Aron has left for college. In his absence, Abra gets to know the rest of the Trask family much better. She soon discovers a great affection for Lee and an innate trust for Adam, but of Cal she is unsure.
Aron writes frequently from Stanford University. He is lonely and longing for Abra. From afar, his tone takes on a passion for her that was quite absent in real life. His imaginary relationship with Abra becomes Aron's obsession.
Abra and Lee develop a close and real friendship. There is nothing Abra cannot discuss with the older man. She finds that she only wants to tell him "true things," even if she is not exactly sure what constitutes "truth."
One of the truths she arrives at and shares with Lee is that she believes the source of Aron's discontent and anger stems from not having a mother. She and Lee ruminate about the fact that not having a mother around does not seem to affect Cal as greatly. Abra decides that different people have different needs.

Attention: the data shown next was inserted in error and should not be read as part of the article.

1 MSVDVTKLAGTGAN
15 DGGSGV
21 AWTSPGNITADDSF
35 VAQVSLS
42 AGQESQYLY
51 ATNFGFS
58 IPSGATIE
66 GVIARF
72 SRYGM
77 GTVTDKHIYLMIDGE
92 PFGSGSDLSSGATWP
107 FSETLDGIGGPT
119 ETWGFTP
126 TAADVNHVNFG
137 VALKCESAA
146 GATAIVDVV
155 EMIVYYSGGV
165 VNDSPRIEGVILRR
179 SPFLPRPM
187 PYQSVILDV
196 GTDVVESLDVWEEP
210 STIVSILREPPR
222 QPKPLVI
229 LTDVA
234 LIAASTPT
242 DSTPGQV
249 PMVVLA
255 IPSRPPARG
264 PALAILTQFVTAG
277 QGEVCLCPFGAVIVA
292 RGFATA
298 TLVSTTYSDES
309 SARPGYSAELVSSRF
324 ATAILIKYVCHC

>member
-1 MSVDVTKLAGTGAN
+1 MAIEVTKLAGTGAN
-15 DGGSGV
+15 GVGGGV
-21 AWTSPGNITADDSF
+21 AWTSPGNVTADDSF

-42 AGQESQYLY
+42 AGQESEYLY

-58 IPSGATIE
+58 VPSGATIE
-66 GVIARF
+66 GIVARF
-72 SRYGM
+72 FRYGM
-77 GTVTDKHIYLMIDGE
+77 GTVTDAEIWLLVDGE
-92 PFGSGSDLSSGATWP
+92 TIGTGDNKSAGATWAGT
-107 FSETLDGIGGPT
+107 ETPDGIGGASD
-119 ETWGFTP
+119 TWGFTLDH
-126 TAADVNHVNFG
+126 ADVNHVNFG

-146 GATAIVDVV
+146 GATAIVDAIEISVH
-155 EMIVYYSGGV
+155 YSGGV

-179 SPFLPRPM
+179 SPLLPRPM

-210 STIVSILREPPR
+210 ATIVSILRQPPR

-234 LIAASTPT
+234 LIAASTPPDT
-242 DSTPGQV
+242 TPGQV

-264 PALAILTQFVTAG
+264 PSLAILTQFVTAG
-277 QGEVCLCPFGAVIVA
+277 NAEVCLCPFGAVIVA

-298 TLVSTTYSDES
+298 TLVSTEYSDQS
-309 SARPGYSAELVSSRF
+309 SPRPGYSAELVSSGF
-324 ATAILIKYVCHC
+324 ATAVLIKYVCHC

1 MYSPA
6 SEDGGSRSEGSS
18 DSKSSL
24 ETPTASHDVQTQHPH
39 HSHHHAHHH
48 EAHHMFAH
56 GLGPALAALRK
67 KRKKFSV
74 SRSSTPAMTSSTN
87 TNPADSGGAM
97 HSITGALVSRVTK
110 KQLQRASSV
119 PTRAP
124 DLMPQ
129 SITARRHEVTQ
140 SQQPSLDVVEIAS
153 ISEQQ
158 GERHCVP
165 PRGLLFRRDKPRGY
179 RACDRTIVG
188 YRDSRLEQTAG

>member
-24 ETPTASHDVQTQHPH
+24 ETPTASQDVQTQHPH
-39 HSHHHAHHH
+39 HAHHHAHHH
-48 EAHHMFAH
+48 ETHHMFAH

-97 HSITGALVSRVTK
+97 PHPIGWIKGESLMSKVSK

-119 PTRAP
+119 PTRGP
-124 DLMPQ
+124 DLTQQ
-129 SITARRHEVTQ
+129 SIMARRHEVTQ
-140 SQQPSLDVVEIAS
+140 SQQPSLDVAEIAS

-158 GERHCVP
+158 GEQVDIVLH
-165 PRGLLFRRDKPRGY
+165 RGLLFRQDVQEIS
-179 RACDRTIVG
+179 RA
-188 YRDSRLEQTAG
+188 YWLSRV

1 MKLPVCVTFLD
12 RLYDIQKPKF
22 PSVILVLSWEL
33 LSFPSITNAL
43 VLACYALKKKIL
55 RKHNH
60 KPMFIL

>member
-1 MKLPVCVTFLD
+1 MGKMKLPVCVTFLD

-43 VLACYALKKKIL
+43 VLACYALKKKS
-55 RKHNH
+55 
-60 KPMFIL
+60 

As Lee and Abra prepare supper, Abra accidentally confesses that she does not want Aron to be a minister. Lee is surprised and asks her why. Abra says it is because Aron lacks balance. He fails to see nuances. He also idolizes her and his idolization makes her feel that she will never measure up to his fantasy. She can never be as "pure" as the girlfriend Aron has constructed in his mind.
Abra also muses that because Aron did not have a mother, he created her out of every good thing he could think of. Then when Abra came along, Aron "dumped" all that goodness on her. It makes Abra uncomfortable in the extreme. She says she wants to be rid of it, even if it means that Aron no longer likes or wants her.
The two continue to prepare dinner. Suddenly Abra voices the one question she has held back. She asks Lee if Aron's mother is still alive. Lee will not answer directly. After several long minutes of avoidance, Lee finally answers in the affirmative.
Their conversation is interrupted by Cal bounding into the...
(The entire section is 555 words.)